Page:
Social Security: Your Taxes, Your Benefits Saginaw, Flint, Traverse City and Lansing, Michigan
For nearly 80 years, the social conscience of the nation has been embodied in the Social Security Administration (SSA). During the Great Depression we as a nation realized how every one of us is vulnerable to the uncertainties of our free market economy. In response, we created a number of institutions that allowed people down on their luck to get help without the stigma associated with begging, and chief among them is Social Security.
How Social Security Works
Every worker in this country pays social security taxes. These taxes are paid into Social Security Trust Funds and/or paid out as benefits. In general, Social Security receives more income from taxes than it pays out in benefits, with an overall surplus of about $2.5 trillion so far.
Although Social Security was originally intended only as a retirement fund, it has become more comprehensive, paying survivor benefits to spouses of workers and adding Social Security Disability Insurance for sick or injured workers.
As a result of Social Security, millions of people have been saved from relying on uncertain returns from investment accounts or the difficulty of throwing themselves on the mercy of charitable organizations.
Learn about Your Benefits
For a period of time, the SSA was mailing annual benefits statements to citizens about their income and potential benefits. Now, however, the SSA only mails statements to a select number of workers. Statements are mailed to workers at age 25, perhaps to stimulate retirement planning at an early age, and to people age 60 and older to help them plan for retirement.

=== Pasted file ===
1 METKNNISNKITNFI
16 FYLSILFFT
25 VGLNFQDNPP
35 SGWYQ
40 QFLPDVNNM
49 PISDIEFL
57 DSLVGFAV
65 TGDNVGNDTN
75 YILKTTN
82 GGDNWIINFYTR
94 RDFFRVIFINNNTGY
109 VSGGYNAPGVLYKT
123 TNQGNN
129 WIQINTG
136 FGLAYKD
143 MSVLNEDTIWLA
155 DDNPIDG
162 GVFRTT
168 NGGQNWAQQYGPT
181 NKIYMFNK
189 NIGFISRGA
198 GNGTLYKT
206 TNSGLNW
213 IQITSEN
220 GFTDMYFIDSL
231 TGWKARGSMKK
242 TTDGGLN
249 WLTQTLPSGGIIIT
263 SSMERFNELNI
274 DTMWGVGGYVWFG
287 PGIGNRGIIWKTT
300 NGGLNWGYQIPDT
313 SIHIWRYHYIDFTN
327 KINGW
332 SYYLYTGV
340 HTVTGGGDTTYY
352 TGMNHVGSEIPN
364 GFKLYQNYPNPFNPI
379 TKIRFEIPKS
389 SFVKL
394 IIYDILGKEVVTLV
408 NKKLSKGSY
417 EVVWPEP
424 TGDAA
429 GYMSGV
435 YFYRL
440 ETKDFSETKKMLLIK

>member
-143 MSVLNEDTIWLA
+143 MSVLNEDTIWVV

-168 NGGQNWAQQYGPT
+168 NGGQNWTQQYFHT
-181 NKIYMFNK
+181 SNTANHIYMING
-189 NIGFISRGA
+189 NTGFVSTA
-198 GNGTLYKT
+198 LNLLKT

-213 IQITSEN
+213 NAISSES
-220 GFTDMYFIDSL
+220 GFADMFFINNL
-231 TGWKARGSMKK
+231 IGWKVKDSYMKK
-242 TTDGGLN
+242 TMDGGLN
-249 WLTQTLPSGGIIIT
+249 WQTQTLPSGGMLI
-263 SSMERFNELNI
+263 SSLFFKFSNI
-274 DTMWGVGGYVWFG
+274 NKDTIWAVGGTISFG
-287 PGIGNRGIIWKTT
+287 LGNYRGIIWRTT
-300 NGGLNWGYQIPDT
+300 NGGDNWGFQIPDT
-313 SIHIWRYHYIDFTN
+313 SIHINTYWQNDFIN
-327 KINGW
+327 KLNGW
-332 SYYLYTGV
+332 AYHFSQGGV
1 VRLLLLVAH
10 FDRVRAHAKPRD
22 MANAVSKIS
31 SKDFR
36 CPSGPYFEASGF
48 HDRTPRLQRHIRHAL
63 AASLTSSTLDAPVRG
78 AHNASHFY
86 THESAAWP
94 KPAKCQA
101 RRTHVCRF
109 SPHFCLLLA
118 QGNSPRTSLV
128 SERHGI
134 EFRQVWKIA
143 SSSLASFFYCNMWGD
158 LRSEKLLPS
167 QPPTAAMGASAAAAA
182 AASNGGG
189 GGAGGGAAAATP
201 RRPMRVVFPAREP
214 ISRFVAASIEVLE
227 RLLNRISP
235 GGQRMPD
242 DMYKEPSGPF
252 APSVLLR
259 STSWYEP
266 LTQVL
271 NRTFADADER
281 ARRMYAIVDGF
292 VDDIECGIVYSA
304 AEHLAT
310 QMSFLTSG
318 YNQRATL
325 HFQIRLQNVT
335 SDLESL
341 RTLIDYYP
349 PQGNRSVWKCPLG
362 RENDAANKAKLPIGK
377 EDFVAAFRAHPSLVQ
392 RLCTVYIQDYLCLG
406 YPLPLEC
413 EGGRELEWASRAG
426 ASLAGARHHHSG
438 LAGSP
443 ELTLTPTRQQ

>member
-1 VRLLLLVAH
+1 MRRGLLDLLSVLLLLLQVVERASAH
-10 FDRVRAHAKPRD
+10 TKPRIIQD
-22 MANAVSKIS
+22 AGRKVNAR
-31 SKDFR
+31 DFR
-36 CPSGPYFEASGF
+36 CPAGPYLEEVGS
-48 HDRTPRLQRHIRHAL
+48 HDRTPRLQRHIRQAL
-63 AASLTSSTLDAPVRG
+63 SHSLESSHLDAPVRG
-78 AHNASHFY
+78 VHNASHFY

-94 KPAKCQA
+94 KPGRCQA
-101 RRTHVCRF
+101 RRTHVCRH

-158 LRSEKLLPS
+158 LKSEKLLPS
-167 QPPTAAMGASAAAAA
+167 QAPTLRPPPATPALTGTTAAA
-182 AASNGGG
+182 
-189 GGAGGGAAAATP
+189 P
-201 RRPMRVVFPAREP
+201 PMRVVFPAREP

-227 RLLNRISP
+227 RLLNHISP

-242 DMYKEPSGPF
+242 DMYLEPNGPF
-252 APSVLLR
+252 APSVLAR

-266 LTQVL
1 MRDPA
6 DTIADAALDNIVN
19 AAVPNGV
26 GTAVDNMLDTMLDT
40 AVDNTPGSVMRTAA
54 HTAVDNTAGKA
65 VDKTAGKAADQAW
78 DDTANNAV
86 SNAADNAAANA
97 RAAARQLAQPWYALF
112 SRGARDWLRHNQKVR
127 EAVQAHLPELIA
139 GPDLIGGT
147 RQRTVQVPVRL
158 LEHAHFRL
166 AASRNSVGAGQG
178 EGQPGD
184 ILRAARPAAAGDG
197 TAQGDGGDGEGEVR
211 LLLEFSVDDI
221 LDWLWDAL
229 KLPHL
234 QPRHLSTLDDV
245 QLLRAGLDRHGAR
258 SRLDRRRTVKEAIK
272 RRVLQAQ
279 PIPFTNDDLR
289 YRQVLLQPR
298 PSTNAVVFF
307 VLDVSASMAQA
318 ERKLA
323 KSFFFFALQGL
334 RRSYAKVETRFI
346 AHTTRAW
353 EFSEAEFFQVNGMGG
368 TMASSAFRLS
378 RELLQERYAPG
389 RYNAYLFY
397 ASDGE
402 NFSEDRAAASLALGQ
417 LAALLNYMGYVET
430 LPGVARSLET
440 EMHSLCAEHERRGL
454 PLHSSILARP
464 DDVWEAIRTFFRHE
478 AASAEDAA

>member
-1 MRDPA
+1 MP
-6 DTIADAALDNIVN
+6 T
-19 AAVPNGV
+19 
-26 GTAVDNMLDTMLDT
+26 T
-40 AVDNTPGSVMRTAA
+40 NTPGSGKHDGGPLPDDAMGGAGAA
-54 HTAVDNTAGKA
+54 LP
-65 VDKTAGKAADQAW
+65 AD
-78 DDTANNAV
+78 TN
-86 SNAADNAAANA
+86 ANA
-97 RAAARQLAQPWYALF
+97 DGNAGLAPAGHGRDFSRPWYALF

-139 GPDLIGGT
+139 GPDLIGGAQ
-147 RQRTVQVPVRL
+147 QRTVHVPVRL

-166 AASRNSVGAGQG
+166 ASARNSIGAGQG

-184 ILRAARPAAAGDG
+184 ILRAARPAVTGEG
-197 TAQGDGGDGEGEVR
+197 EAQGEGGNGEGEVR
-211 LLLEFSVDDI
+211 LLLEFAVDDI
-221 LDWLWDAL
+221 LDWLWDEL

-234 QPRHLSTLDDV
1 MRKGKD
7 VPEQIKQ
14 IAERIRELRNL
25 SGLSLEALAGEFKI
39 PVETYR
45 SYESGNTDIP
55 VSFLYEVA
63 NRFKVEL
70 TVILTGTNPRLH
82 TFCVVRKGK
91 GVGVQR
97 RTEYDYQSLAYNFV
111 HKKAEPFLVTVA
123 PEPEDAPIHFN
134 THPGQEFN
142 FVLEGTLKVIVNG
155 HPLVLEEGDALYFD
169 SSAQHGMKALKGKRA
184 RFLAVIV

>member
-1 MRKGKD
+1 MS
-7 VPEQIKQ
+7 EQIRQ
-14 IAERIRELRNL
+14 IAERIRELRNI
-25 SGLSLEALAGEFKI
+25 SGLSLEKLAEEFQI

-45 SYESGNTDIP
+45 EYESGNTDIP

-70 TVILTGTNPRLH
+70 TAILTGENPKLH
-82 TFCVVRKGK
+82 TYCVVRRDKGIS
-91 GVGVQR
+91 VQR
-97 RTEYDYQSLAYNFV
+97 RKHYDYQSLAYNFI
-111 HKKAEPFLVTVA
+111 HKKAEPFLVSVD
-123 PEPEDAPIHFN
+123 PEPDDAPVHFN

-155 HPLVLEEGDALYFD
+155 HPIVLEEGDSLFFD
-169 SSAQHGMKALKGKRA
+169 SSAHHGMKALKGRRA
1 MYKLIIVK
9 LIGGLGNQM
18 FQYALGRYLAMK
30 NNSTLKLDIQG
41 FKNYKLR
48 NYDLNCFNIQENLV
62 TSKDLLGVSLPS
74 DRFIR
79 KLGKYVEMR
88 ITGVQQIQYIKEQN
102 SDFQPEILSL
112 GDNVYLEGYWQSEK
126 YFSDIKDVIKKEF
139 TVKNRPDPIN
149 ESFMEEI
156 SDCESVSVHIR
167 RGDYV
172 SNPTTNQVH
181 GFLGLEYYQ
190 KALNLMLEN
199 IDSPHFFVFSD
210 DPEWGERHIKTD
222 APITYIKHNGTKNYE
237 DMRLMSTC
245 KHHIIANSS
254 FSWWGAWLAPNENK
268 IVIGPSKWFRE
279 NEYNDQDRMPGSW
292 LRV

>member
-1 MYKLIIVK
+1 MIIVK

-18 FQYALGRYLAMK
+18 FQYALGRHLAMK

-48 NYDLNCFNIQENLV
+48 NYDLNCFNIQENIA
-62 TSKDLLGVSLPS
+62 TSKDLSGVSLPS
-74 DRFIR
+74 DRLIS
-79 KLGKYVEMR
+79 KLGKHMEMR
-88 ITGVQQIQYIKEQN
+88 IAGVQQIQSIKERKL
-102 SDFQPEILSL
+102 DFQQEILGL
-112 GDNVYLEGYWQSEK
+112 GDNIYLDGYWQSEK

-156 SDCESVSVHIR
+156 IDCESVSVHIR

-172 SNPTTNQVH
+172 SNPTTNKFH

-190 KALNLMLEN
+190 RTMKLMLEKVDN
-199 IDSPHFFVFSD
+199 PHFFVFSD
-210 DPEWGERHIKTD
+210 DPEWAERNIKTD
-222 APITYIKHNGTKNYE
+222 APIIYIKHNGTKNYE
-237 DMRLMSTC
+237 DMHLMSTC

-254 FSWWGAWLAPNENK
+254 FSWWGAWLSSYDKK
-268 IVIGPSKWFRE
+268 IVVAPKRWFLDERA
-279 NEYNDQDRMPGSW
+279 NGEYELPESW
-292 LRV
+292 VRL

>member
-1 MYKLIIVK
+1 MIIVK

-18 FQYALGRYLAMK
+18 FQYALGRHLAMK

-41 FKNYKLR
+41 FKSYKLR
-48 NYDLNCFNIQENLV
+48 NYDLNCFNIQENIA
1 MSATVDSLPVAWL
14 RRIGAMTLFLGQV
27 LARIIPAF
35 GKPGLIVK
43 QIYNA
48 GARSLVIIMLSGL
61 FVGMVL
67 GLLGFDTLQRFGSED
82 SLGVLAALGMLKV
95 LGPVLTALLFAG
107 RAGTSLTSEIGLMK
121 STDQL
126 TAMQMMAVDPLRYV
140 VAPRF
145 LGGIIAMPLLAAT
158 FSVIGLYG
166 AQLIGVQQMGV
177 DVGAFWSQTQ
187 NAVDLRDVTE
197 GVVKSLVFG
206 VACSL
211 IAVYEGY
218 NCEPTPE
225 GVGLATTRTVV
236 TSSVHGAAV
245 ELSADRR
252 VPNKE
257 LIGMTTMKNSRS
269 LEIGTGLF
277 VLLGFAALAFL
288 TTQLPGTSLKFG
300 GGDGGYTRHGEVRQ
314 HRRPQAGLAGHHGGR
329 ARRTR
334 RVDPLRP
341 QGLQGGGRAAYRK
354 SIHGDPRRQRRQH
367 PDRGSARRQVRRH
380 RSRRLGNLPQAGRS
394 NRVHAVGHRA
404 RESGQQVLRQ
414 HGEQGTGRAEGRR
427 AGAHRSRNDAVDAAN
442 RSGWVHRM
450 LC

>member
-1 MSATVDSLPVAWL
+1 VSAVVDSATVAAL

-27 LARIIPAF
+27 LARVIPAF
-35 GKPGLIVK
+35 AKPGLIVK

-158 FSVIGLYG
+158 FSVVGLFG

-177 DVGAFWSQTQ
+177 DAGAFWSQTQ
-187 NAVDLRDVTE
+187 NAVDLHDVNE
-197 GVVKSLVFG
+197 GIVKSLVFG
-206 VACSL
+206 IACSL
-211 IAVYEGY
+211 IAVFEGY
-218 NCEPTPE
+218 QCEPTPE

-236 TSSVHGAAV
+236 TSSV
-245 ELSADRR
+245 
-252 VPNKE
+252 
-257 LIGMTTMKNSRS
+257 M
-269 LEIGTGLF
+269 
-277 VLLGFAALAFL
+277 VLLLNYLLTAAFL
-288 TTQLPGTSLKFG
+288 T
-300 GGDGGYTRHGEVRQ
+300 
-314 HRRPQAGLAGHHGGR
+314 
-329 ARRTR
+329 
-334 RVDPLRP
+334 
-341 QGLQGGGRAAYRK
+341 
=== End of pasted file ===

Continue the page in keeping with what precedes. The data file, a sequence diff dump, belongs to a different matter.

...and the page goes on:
Other people can go online to get their SSA benefits information. By logging in at www.ssa.gov/mystatement you can find out information about your Social Security taxes and estimated benefits based on retirement at different ages, from 62 to 72.
The Future of Social Security
In the past, there have only been 11 years in which receipts from taxes were less than benefits paid out, but there is concern that this may change.
Social Security remains a viable income supplement for disabled and retired persons. The retirement age has been raised from 65 to 67 and the government now encourages people to work to age 72 for increased benefits, in part because of the potential crisis faced by Social Security, which may only be able to pay 75 cents for every dollar of scheduled benefits in 2033, despite the past surpluses in revenue.
There are many possible solutions to this problem, and we encourage all people to look into the solutions and communicate with their Representative and Senator about the importance of this issue.
At Jay Trucks and Associates, we are dedicated to helping workers get the social security benefits they are due. If you have been denied disability benefits or are unsure how to apply, please contact us today for information.
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